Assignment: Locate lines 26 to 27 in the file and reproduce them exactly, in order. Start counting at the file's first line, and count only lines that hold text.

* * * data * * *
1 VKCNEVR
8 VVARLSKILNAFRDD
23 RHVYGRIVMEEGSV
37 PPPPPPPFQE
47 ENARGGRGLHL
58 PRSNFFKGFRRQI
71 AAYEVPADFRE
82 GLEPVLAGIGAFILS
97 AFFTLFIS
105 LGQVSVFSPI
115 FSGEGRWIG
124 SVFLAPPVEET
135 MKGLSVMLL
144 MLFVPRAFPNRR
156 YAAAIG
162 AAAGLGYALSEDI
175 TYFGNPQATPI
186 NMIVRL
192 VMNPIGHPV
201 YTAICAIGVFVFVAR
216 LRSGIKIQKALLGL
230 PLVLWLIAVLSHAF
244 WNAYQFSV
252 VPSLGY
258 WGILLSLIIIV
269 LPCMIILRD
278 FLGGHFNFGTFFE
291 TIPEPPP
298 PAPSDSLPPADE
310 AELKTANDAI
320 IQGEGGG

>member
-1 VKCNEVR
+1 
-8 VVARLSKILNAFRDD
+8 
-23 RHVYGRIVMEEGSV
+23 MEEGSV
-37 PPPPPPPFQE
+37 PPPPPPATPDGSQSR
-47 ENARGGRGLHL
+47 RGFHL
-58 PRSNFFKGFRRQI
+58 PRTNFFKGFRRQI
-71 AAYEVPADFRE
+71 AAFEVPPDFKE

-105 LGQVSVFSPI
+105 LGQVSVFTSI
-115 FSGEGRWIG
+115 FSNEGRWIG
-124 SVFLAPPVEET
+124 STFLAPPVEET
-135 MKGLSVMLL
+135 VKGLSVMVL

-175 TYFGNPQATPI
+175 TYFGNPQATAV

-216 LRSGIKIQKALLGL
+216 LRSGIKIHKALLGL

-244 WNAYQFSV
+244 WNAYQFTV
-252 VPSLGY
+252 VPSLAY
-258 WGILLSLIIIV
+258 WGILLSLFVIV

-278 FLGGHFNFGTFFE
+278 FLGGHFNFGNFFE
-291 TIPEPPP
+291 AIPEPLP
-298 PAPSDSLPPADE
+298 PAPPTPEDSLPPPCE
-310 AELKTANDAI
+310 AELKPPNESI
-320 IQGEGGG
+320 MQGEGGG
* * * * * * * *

269 LPCMIILRD
278 FLGGHFNFGTFFE